By Michael Goldstein
By Dennis Romero
By Sarah Fenske
By Matthew Mullins
By Patrick Range McDonald
By LA Weekly
By Dennis Romero
By Simone Wilson
The Los Angeles County Department of Health Services (DHS), which owns King hospital, operates on what seems like a permanent budget shortfall, especially in the last few years of lingering recession and advancing political conservatism, forces that have crippled public spending of all kinds. Still, DHS spokesman John Wallace says King/Drew is getting its fair share in the county hospital system, sometimes more. The department sparked a furor last year when it announced plans to trim King/Drew expenditures by 16 percent over a three-year period, the largest funding cut leveled at any hospital in the county system, but state audits showed that King/Drew was getting as much funding as other hospitals but consistently ranking near the bottom in efficiency. The county argued that the hospital could therefore cut personnel and not cut patient services. Personnel at King/Drew didn’t buy it: The doctors’ and physicians’ unions, local chapters of the Union of American Physicians and Dentists and the Joint Council of Interns and Residents, went to Superior Court and got an injunction against the cuts, at least until the county held mandated public hearings about them. The first set of cuts were made last June, and it’s unclear if and when the second and third sets will be made.
DHS director Thomas Garthwaite, a relative newcomer to the county who brings with him a reputation of cutting the fat out of public health budgets, says there is no question that “the greatest need for health care and the greatest health-care disparities are in service planning area six, the area around King/Drew. But all our evidence suggests that the health-care delivery there is not efficient. That’s an important distinction to make.”
For King/Drew supporters, the cutbacks re-aggravate old wounds that have not yet begun to heal. One of their bitterest complaints against the county — against the state, against America — is over a lack of resources, not simply money, but equipment, manpower, talent, planning and administration. The complaints are not unfounded: Over the years, King/Drew has lacked modern medical equipment, to the point where a community group has had to raise funds to buy it. King/Drew has also been deprived, say its advocates, of the kind of holistic, sustained support that guarantees success, the kind that black communities almost never experience. If King/Drew had gotten this support from the start, proponents argue, it would now be a mature adult institution instead of a perpetual adolescent — that is, a place with some accomplishments under its belt, great promise but equally great potential to gloss things over or screw up.
“King has certainly fulfilled its mission to some degree — it’s trained and supported people who otherwise would not have been,” says the former staffer. “That’s very valuable. But accreditation is a problem. They needed to have accreditation goals from the beginning rather than this charade of sprucing up before each annual visit. What bothers me most is that these things continue to happen.” Wallace contends that the numbers do not tell the whole story. The millions King/Drew gets annually may be no match for its workload: Last year its ER treated 40 percent of the county’s gunshot wounds and 22 percent of its “code yellow” patients — vehicular accidents, life-threatening surgical admissions, intentional injuries like assaults and stab wounds — all in a space “the size of a family room in a modest home,” according to the county’s own fact sheet. The state audit also points out that King/Drew performs markedly worse than Big County or Harbor General, which handle similar crises with proportionately similar moneys: The difference at King appears to be bad management, expressed in higher staff-to-patient ratios, which in turn result in higher per-day cost for each patient. There’s also a story behind those figures, however: While King may have more than enough bodies employed, it has too few employed in critical areas like registered nursing — a profession currently suffering through a shortage crisis of its own — which means that underqualified folks tend to fill those positions and mistakes tend to get made more often. Many King/Drew observers say the hospital is chronically understaffed where it could never afford to be.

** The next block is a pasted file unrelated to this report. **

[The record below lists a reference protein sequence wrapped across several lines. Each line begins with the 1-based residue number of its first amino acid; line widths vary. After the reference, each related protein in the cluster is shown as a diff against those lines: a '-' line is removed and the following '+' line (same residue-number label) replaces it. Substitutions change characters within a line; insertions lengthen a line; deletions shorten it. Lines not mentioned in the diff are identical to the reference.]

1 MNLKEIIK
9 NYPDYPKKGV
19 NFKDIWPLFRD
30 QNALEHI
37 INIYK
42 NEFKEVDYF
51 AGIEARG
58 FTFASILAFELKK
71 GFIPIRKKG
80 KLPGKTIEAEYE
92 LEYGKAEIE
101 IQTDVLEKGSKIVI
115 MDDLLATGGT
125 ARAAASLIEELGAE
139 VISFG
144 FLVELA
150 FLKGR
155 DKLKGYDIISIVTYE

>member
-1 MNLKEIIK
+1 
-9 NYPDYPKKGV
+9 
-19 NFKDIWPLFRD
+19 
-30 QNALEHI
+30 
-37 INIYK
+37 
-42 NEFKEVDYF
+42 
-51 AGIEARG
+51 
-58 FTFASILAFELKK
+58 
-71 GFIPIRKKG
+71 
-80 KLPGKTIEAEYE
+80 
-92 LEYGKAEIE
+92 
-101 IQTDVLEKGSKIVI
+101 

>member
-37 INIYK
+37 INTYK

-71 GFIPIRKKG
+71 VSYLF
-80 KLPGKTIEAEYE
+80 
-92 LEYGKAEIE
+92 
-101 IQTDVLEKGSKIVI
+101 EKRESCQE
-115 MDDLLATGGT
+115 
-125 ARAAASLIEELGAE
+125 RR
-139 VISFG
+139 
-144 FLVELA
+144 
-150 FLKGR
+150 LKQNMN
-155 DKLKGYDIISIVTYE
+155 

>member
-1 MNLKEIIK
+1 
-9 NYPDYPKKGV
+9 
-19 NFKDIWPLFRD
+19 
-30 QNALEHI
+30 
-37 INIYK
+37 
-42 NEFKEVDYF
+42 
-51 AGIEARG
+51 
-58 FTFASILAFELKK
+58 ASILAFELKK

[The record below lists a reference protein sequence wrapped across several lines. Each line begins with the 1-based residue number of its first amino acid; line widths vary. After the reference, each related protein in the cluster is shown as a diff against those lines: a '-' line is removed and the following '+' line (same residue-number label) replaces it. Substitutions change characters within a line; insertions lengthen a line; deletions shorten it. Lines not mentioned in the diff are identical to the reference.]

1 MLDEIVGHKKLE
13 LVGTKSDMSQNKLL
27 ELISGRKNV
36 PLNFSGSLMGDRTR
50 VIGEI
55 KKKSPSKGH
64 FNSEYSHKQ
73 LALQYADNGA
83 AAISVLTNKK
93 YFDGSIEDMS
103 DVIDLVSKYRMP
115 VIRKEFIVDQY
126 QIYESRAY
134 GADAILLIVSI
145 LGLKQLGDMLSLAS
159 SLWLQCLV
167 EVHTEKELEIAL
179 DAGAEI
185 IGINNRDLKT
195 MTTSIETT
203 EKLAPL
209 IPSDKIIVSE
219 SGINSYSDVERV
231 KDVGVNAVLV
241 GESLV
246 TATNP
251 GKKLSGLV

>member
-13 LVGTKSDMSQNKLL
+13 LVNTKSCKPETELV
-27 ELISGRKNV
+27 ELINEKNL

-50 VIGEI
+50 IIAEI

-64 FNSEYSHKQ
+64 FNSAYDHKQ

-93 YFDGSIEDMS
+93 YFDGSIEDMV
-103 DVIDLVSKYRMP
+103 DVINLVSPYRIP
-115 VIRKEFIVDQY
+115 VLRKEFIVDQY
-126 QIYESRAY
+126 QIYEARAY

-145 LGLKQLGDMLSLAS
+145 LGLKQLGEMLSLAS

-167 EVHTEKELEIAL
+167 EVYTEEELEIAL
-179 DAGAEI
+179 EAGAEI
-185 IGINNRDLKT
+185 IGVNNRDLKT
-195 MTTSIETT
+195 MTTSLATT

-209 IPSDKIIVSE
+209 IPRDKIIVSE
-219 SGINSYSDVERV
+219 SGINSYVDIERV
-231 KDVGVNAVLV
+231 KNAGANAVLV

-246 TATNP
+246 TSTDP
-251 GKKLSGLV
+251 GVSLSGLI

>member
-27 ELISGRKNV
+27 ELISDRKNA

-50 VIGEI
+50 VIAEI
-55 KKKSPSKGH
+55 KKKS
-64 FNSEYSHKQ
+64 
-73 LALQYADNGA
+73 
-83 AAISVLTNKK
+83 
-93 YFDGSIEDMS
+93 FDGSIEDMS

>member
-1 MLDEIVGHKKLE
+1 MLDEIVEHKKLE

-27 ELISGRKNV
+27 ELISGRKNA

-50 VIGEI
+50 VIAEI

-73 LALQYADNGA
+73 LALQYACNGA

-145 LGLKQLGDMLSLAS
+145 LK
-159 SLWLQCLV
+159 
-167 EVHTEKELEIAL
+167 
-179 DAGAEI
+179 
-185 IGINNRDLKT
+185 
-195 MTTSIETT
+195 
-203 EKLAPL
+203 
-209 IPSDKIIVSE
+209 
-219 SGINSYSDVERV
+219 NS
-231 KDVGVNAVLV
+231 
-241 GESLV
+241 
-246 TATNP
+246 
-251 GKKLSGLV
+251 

Now under great political pressure to simultaneously improve things and shave expenditures as another budget crisis looms next fiscal year, the county doesn’t seem to have the time to wait for King/Drew to turn around, let alone indulge the fitful evolution of the Dream. Any sort of compromise would qualify as success, but even that may not be forthcoming: The former King staffer describes Lillian Mobley and company, despite the bold talk, as “actually terrified of the Latino incursion, which is why they’re opposed to change.” The visible community support of King/Drew may be allying with Latinos now as an image-conscious matter of strategy, but not of choice. Supervisor Molina said recently that when she made overtures to King/Drew, she was rebuffed in no uncertain terms. “I’ve never seen such hostility,” she said in a public supervisors’ meeting last month. “I was accused of trying to take over the hospital and change it to Benito Juarez Hospital.”
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